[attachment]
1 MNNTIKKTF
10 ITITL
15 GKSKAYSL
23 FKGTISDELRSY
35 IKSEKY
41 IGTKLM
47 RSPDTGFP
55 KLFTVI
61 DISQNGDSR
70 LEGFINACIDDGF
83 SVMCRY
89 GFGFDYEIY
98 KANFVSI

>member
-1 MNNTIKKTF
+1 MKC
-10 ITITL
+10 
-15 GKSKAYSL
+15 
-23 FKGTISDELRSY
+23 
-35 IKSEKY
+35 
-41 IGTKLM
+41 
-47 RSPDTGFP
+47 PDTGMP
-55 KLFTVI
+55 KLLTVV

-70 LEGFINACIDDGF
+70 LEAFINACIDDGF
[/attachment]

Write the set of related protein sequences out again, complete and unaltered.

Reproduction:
1 MNNTIKKTF
10 ITITL
15 GKSKAYSL
23 FKGTISDELRSY
35 IKSEKY
41 IGTKLM
47 RSPDTGFP
55 KLFTVI
61 DISQNGDSR
70 LEGFINACIDDGF
83 SVMCRY
89 GFGFDYEIY
98 KANFVSI

>member
-1 MNNTIKKTF
+1 MKC
-10 ITITL
+10 
-15 GKSKAYSL
+15 
-23 FKGTISDELRSY
+23 
-35 IKSEKY
+35 
-41 IGTKLM
+41 
-47 RSPDTGFP
+47 PDTGMP
-55 KLFTVI
+55 KLLTVV

-70 LEGFINACIDDGF
+70 LEAFINACIDDGF